If you are lucky you could hire new employees who have their ICDL Certification. All that requires is that you recognize the ICDL certification. You could adopt it by encouraging several employees to tune up their computer skills and attain the ICDL Certification standard. For many this can be done with self-paced study. Throw in a little instructor led coaching such as a lunch and learn every week and in seven weeks you could have several people done or close to finishing their 7 test modules required for the ICDL.
After you see the impact it has on these people’s abilities and confidence you may consider requiring new employees to have an ICDL or to be in pursuit of it when they start work. Some employers require that new employees attain the ICDL during their probationary period.
Larger organizations could use the certification to add power to their recruitment for high volume recruiting situations…
This approach largely removes the pressure of determining the computer literacy element of the candidate’s skills. Recruiters can then focus on other important job related skills. Here’s the approach before hiring:
1. Use the normal methods for selecting a shortlist of candidates. Plus use the ICDL ten-minute questionnaire designed for pre-assessment of ICDL testing readiness.
2. Decide which modules you wish them to have completed (e.g. Modules 2,3 and 7) and within what time frame (e.g. two weeks).
3. Issue ICDL Skills Cards to these selected candidates (either as an ICDL Authorized Testing Centre (ATC) or through an outside ICDL ATC)
4. Provide each candidate with ICDL approved self-paced courseware
5. Declare which of the seven modules you require completed and within what time period for candidates to continue the recruiting process.
6. Your costs would be limited to the Certification PAC and the courseware.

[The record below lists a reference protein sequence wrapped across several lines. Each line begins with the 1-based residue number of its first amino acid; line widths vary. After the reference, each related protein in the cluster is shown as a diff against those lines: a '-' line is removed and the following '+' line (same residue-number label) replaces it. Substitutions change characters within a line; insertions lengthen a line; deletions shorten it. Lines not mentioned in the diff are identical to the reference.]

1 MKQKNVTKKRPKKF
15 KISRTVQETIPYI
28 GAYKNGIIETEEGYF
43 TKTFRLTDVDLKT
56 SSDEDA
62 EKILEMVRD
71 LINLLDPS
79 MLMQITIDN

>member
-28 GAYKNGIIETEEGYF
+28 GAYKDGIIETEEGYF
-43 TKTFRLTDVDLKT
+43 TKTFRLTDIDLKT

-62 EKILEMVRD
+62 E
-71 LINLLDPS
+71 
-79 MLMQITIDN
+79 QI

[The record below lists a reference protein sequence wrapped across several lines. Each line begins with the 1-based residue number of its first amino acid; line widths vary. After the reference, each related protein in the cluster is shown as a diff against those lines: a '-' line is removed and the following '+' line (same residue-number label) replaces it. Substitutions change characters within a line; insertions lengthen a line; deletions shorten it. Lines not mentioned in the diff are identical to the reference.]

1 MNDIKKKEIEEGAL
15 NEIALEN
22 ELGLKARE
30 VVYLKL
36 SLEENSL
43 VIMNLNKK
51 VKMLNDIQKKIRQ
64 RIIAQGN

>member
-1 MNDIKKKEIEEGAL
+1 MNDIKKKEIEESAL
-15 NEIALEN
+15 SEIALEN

7. Successful candidates could then complete the remaining modules as part of their probationary period.
For those that need longer than was permitted to reach the ICDL standard, you could defer their recruiting files but invite them to reapply once they have completed the full ICDL.
The benefits would be:
1. All new employees would be at or well on the way to the computer proficiency standard adopted by the organization.
2. Candidates that are otherwise attractive could be encouraged to return to the process once proficient with computers as end-users. You have a pipeline!
3. The organization would present a first-class image in the recruiting process that would also be beneficial to short listed candidates.
4. By declaring the adoption of the standard and showing this procedure to potential candidates, many would likely seek their ICDL's before applying to the organization, further streamlining the process.
How big is your organization’s need? – try a pilot.
You could do a good pilot with 20 to 50 employees. ICDL Diagnostic Tests could be taken by all registered pilot participants at the start which would help them understand what parts of the Syllabus most needed learning effort from them. This would establish a “before” scenario and later the collective results of the Certification Tests would show the “after”. Then you can be the judge. Are computer use skills as good as you hoped? Is significant improvement possible and which ICDL learning program design works best in your organization?